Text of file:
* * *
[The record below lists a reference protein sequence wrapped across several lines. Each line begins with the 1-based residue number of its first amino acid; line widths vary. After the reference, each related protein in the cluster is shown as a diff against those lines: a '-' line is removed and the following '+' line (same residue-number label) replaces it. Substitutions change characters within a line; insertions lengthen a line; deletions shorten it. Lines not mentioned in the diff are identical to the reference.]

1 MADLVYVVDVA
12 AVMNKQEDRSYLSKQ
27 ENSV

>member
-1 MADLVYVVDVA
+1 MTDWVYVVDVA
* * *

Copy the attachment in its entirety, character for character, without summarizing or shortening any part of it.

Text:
[The record below lists a reference protein sequence wrapped across several lines. Each line begins with the 1-based residue number of its first amino acid; line widths vary. After the reference, each related protein in the cluster is shown as a diff against those lines: a '-' line is removed and the following '+' line (same residue-number label) replaces it. Substitutions change characters within a line; insertions lengthen a line; deletions shorten it. Lines not mentioned in the diff are identical to the reference.]

1 MADLVYVVDVA
12 AVMNKQEDRSYLSKQ
27 ENSV

>member
-1 MADLVYVVDVA
+1 MTDWVYVVDVA